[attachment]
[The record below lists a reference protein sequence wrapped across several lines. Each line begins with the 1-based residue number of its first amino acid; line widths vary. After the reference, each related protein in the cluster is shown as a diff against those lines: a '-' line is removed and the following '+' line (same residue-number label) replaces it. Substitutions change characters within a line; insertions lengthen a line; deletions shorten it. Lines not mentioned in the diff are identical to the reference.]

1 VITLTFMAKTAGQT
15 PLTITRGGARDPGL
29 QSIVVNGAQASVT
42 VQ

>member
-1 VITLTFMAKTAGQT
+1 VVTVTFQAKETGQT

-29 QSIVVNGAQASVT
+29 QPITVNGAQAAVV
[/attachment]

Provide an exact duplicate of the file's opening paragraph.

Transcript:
[The record below lists a reference protein sequence wrapped across several lines. Each line begins with the 1-based residue number of its first amino acid; line widths vary. After the reference, each related protein in the cluster is shown as a diff against those lines: a '-' line is removed and the following '+' line (same residue-number label) replaces it. Substitutions change characters within a line; insertions lengthen a line; deletions shorten it. Lines not mentioned in the diff are identical to the reference.]